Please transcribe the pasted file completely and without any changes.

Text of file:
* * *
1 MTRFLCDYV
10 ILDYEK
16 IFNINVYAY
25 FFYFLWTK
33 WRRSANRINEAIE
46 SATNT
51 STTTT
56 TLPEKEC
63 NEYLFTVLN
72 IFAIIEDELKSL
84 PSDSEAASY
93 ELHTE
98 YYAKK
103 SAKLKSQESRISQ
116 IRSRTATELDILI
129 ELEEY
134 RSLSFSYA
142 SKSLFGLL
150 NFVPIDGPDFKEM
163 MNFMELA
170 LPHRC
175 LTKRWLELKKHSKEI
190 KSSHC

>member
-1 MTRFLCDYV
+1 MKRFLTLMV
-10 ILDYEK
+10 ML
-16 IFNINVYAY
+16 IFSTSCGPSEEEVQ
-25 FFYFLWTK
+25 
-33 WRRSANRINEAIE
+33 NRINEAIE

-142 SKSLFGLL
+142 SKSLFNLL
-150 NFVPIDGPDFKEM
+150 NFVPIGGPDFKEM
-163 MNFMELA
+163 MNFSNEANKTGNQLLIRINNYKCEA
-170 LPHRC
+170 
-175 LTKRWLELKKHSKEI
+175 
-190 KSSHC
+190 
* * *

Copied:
1 MTRFLCDYV
10 ILDYEK
16 IFNINVYAY
25 FFYFLWTK
33 WRRSANRINEAIE
46 SATNT
51 STTTT
56 TLPEKEC
63 NEYLFTVLN
72 IFAIIEDELKSL
84 PSDSEAASY
93 ELHTE
98 YYAKK
103 SAKLKSQESRISQ
116 IRSRTATELDILI
129 ELEEY
134 RSLSFSYA
142 SKSLFGLL
150 NFVPIDGPDFKEM
163 MNFMELA
170 LPHRC
175 LTKRWLELKKHSKEI
190 KSSHC

>member
-1 MTRFLCDYV
+1 MKRFLTLMV
-10 ILDYEK
+10 ML
-16 IFNINVYAY
+16 IFSTSCGPSEEEVQ
-25 FFYFLWTK
+25 
-33 WRRSANRINEAIE
+33 NRINEAIE

-142 SKSLFGLL
+142 SKSLFNLL
-150 NFVPIDGPDFKEM
+150 NFVPIGGPDFKEM
-163 MNFMELA
+163 MNFSNEANKTGNQLLIRINNYKCEA
-170 LPHRC
+170 
-175 LTKRWLELKKHSKEI
+175 
-190 KSSHC
+190 